Here is a welcome addition to my scale flightline. This is ICM's first 1/48 MiG-25 installment, the MiG-25RBT Foxbat B. Deciphering the MiG-25 designator, the R = razvedchik (reconnaissance), the B = bombardirovhchik (bomber), and T denotes the RB variant equipped with the Tangaz ELINT system. The kit is molded in light gray styrene and presented on seven parts trees plus one tree of clear parts. The finely scribed surface details are nicely done and the parts layout reminds me of the AMK 1/48 MiG-31 rather than the venerable Revell 1/48 MiG-25P. The instructions are similar to the Bobcat 1/48 Yak-36 Firebar with a black letter/number denoting a part and tree location number, black numbers inside a circle denoting a previously completed subassembly, and a letter inside a square denoting a color for a given area. Unlike the Bobcat kit, the color identification and pointer are printed in red (versus the other two identifications printed in black) making these instructions far easier to read.
Among the features and options in this kit:
- Nicely detailed cockpit
- Nicely detailed ejection seat (no pilot restraints provided)
- Positionable canopy
- Intakes rendered with variable ramps open and intake trunks to the compressor faces
- Nice afterburner chambers and nozzles
- Detailed wheel wells and landing gear
- Positionable rudders
- Positionable ailerons
- Positionable stabilators
- Postionable flaps
- Clear windows for camera ports
- Optional centerline 5300 liter drop tank
The assembly of this kit is interesting. The main fuselage and nose go together similar to the Kitty Hawk MiG-25PD, but unlike the Kitty Hawk kit, ICM provides a pair of bulkheads for alignment and strength - one at the fuselage/nose subassembly join, and the other deep in the fuselage to mount the front of the afterburner sections. Various fuselage panels mount to the fuselage assembly and bulkheads much like a Zoukei-Mura kit.
Markings are provided for four examples:
- MiG-25RBT, Bort 72, Soviet Air Force, 1980s
- MiG-25RBT, Bort 46, 47 GRAP, Russian Air Force, 2001
- MiG-25RBT, Iraqi AF, 1980s
- MiG-25RBT, Bort 499, Libyan AF, 2000s
In addition to the distinctive markings, the decals also include a nice set of airframe stenciling. While all four examples are wearing the standard MiG-25 gray, you'll find that some of these aircraft wore tactical camouflage in frontal aviation units like the ones just outside of Berlin. There are many good photos of these camouflage schemes online (thank you internet).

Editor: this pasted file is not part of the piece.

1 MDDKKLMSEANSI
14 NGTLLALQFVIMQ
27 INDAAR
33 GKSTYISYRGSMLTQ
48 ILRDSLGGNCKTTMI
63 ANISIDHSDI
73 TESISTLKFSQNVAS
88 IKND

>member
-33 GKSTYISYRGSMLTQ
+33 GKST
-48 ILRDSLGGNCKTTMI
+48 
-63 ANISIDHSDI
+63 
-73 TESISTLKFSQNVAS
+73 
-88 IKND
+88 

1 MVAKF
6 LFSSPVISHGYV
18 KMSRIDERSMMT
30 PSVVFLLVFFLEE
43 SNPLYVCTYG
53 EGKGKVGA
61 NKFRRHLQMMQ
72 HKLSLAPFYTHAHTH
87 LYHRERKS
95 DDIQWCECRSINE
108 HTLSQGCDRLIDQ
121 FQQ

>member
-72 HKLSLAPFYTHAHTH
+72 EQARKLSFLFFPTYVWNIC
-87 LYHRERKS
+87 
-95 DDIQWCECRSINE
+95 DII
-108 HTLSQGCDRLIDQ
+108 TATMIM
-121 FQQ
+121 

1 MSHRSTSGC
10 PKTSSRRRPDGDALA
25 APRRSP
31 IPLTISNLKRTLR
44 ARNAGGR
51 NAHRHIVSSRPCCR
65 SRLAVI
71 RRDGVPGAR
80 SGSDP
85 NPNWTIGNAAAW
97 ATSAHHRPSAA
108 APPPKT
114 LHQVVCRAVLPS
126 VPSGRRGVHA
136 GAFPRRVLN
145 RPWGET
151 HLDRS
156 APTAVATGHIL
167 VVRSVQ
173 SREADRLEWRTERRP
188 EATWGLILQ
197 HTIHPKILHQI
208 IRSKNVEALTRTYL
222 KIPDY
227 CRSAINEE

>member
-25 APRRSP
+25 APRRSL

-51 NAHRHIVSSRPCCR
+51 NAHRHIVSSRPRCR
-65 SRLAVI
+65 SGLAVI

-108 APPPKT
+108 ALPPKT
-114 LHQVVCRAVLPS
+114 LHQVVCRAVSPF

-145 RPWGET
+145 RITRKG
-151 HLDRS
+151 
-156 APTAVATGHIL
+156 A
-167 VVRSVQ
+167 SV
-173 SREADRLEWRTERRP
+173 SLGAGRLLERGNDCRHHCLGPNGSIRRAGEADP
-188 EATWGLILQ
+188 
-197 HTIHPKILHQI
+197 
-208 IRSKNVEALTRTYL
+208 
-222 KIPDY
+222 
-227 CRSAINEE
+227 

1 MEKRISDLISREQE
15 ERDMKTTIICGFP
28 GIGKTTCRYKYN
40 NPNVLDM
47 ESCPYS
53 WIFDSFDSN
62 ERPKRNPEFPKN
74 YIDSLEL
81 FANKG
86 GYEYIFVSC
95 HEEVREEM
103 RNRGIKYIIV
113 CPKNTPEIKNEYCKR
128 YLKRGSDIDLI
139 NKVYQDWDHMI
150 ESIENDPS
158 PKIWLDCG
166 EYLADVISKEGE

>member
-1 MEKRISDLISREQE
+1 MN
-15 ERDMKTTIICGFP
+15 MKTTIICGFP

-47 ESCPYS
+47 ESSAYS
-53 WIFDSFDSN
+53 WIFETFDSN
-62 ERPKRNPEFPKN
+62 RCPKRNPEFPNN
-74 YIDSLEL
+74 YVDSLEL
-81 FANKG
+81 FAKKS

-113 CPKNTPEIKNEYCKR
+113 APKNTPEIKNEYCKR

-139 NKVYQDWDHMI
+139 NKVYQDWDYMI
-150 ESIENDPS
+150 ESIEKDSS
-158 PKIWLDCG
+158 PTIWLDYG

If you're a quarter-scale Soviet/Russian aviation modeler (like I am), you must be enjoying the sight of your subject 'wish list' getting shorter. With Eduard MiG-21s (where is generation one?), Trumpeter MiG-23/27s, several MiG-25s, several MiG-29s, AMK MiG-31s, Trumpeter Su-15s, Kitty Hawk and OEZ/Eduard Su-17/22s, Trumpeter Su-24s, several variations of the Academy Su-27/30, Kinetic Su-33, and some upcoming Su-34s, the list is indeed growing shorter. While ICM has announced a second Foxbat B (the MiG-25RB), given the layout of this kit, I am hoping we'll see the MiG-25P/PD and the MiG-25RBS/RBSh Foxbat D as well.
One last note, you'll note the listed 'MSRP' - there is no suggested retail price so here is where some good shopping skills are required. While I've seen the kit arrive in US online retail stores recently, I about fainted with a listed 'MSRP' of nearly $90 USD. I had purchased two of these kits from two different online retailers in the Ukraine for around $42 USD each plus an additional $12 USD shipping for each. The total cost was $52 per kit delivered in less than two weeks to my door versus the alternative. I ordered each kit from two retailers on eBay on the same day and they arrived here on the same day as well in pristine condition. That is still roughly $20 per kit less than some of the so-called 'our price' offerings.